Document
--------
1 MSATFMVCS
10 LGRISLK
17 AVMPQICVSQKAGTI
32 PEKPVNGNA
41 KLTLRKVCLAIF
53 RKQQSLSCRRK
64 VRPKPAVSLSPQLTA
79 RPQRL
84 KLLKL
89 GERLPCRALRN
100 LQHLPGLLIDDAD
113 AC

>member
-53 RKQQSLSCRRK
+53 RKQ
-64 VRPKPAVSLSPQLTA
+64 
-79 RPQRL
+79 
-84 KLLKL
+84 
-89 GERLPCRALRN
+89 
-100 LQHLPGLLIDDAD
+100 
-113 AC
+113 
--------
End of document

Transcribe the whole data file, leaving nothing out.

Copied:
1 MSATFMVCS
10 LGRISLK
17 AVMPQICVSQKAGTI
32 PEKPVNGNA
41 KLTLRKVCLAIF
53 RKQQSLSCRRK
64 VRPKPAVSLSPQLTA
79 RPQRL
84 KLLKL
89 GERLPCRALRN
100 LQHLPGLLIDDAD
113 AC

>member
-53 RKQQSLSCRRK
+53 RKQ
-64 VRPKPAVSLSPQLTA
+64 
-79 RPQRL
+79 
-84 KLLKL
+84 
-89 GERLPCRALRN
+89 
-100 LQHLPGLLIDDAD
+100 
-113 AC
+113 